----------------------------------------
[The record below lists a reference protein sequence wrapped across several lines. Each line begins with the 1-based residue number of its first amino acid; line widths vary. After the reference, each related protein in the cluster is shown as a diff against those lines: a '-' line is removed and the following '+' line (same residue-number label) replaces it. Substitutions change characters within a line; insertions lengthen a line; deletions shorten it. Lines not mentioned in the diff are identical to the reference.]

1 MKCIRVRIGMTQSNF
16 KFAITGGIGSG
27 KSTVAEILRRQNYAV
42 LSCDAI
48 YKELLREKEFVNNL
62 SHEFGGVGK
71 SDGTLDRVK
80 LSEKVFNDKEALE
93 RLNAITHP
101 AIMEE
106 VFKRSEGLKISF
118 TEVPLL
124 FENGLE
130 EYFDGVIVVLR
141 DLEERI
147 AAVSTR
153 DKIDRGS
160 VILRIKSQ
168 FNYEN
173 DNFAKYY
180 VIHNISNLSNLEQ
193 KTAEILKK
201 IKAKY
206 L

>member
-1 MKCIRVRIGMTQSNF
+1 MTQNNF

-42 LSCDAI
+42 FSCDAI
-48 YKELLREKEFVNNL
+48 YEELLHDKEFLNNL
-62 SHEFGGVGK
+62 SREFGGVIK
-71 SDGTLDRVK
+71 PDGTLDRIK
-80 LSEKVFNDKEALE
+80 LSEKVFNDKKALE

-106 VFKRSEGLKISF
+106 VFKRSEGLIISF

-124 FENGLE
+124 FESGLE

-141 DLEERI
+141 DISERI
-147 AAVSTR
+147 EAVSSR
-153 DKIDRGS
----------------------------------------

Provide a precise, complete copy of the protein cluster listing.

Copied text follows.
[The record below lists a reference protein sequence wrapped across several lines. Each line begins with the 1-based residue number of its first amino acid; line widths vary. After the reference, each related protein in the cluster is shown as a diff against those lines: a '-' line is removed and the following '+' line (same residue-number label) replaces it. Substitutions change characters within a line; insertions lengthen a line; deletions shorten it. Lines not mentioned in the diff are identical to the reference.]

1 MKCIRVRIGMTQSNF
16 KFAITGGIGSG
27 KSTVAEILRRQNYAV
42 LSCDAI
48 YKELLREKEFVNNL
62 SHEFGGVGK
71 SDGTLDRVK
80 LSEKVFNDKEALE
93 RLNAITHP
101 AIMEE
106 VFKRSEGLKISF
118 TEVPLL
124 FENGLE
130 EYFDGVIVVLR
141 DLEERI
147 AAVSTR
153 DKIDRGS
160 VILRIKSQ
168 FNYEN
173 DNFAKYY
180 VIHNISNLSNLEQ
193 KTAEILKK
201 IKAKY
206 L

>member
-1 MKCIRVRIGMTQSNF
+1 MTQNNF

-42 LSCDAI
+42 FSCDAI
-48 YKELLREKEFVNNL
+48 YEELLHDKEFLNNL
-62 SHEFGGVGK
+62 SREFGGVIK
-71 SDGTLDRVK
+71 PDGTLDRIK
-80 LSEKVFNDKEALE
+80 LSEKVFNDKKALE

-106 VFKRSEGLKISF
+106 VFKRSEGLIISF

-124 FENGLE
+124 FESGLE

-141 DLEERI
+141 DISERI
-147 AAVSTR
+147 EAVSSR
-153 DKIDRGS